Trees In Your Landscape
- Chionanthus virginicus, Fringe tree
- Cercis canadensis, the Eastern Redbud
- Contorted Filbert
- Crabapple, Malus ‘Prairiefire’
- Magnolia, Stellata
- Amelanchier, The Serviceberry Tree
- 5 Unusual Ornamental Trees
- 5 Living Christmas Tree Choices
- Hinoki cypress
- Hinoki cypress landscaping
- Alberta Spruce
- Conifers Create Interest
How-to and More
One of the most important plants in your garden, in terms of size, cost, and impact. Long ago, I read some garden advice which is to be taken seriously: plant your trees first, placing them in the landscape should be the top priority in your garden plan. If for no other reason than that they take a long time to grow.
Another good piece of advice I followed over the years was to use smaller, younger trees when planting. Even the ones called “whips” will grow better and faster once they are established. Besides the fact that it is much more economical to buy the smaller sizes than a very large tree.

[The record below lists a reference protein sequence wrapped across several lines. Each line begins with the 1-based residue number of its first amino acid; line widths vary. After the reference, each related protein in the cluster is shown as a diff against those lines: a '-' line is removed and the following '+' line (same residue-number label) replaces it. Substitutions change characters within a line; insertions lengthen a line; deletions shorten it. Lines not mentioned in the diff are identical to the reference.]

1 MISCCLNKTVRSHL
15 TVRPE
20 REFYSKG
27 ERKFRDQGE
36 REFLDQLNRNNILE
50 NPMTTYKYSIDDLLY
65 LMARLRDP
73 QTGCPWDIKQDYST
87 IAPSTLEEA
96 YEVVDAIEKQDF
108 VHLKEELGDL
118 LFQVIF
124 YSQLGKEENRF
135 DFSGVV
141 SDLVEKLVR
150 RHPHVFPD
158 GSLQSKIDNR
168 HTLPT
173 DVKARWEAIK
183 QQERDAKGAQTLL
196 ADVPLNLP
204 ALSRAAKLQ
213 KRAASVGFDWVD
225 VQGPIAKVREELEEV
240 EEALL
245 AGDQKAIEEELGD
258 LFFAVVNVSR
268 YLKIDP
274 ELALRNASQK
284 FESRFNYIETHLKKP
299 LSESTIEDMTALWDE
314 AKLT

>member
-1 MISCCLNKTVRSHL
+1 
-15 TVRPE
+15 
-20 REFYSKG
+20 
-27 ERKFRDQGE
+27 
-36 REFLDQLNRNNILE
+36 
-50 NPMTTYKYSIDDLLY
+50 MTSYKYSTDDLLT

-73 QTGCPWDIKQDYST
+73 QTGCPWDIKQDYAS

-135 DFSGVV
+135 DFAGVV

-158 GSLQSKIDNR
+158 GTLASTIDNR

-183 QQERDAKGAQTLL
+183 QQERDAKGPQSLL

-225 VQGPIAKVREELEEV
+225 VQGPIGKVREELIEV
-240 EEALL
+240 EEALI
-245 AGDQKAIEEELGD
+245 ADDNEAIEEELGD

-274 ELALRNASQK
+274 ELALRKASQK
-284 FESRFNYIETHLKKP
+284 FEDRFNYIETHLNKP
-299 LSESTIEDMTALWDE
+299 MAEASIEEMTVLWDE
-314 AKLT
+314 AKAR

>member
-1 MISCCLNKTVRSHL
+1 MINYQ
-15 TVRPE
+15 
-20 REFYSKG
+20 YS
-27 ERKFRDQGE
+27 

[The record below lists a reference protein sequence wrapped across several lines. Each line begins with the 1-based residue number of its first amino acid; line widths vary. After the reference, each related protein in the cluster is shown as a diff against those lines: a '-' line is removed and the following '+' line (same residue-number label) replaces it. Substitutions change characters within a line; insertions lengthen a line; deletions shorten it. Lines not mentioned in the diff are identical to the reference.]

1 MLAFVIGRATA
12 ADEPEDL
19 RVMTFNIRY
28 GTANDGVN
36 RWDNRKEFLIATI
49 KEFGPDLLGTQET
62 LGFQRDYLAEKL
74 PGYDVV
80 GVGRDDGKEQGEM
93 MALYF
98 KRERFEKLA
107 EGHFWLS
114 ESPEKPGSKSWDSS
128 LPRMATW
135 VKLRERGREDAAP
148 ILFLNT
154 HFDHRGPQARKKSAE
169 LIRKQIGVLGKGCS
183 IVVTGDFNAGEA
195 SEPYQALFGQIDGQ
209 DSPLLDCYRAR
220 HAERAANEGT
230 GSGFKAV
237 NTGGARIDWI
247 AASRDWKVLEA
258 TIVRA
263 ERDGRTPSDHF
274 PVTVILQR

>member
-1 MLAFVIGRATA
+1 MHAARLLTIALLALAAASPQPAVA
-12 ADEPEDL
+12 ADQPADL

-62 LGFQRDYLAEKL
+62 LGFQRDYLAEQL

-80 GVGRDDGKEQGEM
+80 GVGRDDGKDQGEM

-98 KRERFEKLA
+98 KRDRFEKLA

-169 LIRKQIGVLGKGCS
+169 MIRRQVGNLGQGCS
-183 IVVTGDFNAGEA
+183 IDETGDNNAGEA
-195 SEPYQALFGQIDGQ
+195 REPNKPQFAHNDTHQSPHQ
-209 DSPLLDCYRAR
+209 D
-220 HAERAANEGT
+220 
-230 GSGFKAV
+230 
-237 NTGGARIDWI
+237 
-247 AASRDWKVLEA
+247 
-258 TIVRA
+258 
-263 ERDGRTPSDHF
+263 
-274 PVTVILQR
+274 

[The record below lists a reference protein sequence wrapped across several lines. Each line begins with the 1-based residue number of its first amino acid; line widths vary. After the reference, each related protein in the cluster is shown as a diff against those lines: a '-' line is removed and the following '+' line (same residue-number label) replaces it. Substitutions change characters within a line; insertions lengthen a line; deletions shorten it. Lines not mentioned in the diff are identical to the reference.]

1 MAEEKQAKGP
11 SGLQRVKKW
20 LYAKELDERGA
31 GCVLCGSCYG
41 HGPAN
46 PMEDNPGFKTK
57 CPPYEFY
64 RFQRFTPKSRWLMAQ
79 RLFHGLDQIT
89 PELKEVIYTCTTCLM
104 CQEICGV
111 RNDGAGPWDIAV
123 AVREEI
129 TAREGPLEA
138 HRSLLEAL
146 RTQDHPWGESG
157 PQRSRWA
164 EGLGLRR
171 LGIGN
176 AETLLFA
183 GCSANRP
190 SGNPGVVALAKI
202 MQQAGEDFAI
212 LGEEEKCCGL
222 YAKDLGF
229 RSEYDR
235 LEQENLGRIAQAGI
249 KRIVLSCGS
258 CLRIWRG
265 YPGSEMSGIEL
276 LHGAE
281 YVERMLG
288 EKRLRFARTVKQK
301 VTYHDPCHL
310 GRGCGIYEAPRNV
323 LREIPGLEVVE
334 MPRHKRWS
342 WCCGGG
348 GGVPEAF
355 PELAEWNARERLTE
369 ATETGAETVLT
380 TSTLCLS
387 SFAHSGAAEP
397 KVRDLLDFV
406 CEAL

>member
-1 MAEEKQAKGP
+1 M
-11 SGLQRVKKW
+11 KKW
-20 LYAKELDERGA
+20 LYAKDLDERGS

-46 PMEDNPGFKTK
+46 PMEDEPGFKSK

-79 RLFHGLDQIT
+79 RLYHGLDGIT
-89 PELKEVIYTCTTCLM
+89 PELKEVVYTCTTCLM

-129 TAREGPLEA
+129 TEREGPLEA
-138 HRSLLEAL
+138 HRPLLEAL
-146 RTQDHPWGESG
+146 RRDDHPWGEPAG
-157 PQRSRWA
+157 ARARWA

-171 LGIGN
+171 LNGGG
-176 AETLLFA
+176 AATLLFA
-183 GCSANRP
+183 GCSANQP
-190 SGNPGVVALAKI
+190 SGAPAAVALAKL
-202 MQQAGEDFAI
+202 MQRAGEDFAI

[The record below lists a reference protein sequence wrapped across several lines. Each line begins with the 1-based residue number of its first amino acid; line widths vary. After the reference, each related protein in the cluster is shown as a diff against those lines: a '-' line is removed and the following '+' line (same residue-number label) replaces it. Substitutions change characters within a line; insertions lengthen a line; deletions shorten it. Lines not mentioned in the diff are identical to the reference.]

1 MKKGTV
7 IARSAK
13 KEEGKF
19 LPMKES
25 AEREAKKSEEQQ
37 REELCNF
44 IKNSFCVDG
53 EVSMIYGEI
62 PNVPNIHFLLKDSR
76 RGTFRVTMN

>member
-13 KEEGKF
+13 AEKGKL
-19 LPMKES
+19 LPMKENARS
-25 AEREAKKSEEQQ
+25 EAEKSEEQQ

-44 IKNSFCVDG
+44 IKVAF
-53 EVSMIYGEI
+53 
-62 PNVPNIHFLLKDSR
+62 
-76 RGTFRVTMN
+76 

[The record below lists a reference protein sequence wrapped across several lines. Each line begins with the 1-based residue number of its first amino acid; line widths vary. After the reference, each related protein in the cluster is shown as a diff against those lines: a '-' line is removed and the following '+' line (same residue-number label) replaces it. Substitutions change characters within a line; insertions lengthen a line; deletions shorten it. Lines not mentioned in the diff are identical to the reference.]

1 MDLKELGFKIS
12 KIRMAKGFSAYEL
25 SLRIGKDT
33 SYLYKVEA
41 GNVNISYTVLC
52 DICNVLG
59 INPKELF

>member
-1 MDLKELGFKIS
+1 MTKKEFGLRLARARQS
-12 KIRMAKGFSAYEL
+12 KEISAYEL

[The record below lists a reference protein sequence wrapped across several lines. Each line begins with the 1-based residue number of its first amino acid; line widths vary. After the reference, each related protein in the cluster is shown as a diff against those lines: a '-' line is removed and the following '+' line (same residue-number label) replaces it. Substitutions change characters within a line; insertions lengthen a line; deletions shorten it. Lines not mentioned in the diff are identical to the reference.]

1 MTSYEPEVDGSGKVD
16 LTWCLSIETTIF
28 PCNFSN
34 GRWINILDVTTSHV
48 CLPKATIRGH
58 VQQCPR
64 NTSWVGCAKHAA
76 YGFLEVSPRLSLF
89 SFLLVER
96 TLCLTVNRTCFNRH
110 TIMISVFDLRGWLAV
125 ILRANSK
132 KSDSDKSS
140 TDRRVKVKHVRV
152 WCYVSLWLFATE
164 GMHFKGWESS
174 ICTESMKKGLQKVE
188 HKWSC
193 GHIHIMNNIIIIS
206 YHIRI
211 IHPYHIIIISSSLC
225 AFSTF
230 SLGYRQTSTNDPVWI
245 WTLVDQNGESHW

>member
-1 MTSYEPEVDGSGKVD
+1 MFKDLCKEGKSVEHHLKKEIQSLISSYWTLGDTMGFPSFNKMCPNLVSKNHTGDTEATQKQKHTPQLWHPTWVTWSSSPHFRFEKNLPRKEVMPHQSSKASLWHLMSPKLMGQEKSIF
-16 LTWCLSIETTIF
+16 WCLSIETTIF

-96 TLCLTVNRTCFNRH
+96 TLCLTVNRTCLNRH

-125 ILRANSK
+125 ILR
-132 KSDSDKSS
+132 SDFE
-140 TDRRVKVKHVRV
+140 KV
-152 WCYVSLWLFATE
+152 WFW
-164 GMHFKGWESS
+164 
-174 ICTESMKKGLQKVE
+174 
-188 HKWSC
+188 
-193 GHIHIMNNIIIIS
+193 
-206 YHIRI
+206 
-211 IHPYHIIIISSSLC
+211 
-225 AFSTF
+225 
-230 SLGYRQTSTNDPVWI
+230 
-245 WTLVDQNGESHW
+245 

What is a tree? One source says: “A woody plant with one main trunk and a rather distinct and elevated head.” But there are the shrubby trees that blur that definition. Some give an arbitrary height of a woody plant over 13′. Both ideas work well in our understanding of a tree. They are certainly the largest of the plants in our gardens.
We know trees are useful: shade from the sun, structure to the eye, trees maximize the beauty and worth of our landscape.
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